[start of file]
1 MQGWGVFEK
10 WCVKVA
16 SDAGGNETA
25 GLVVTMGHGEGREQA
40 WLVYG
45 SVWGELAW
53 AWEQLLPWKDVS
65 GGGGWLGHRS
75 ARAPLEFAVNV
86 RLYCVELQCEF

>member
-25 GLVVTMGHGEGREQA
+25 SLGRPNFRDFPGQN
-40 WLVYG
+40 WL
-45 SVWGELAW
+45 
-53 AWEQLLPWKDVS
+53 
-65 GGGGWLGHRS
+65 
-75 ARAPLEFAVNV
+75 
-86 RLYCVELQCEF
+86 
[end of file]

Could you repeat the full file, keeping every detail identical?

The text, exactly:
1 MQGWGVFEK
10 WCVKVA
16 SDAGGNETA
25 GLVVTMGHGEGREQA
40 WLVYG
45 SVWGELAW
53 AWEQLLPWKDVS
65 GGGGWLGHRS
75 ARAPLEFAVNV
86 RLYCVELQCEF

>member
-25 GLVVTMGHGEGREQA
+25 SLGRPNFRDFPGQN
-40 WLVYG
+40 WL
-45 SVWGELAW
+45 
-53 AWEQLLPWKDVS
+53 
-65 GGGGWLGHRS
+65 
-75 ARAPLEFAVNV
+75 
-86 RLYCVELQCEF
+86 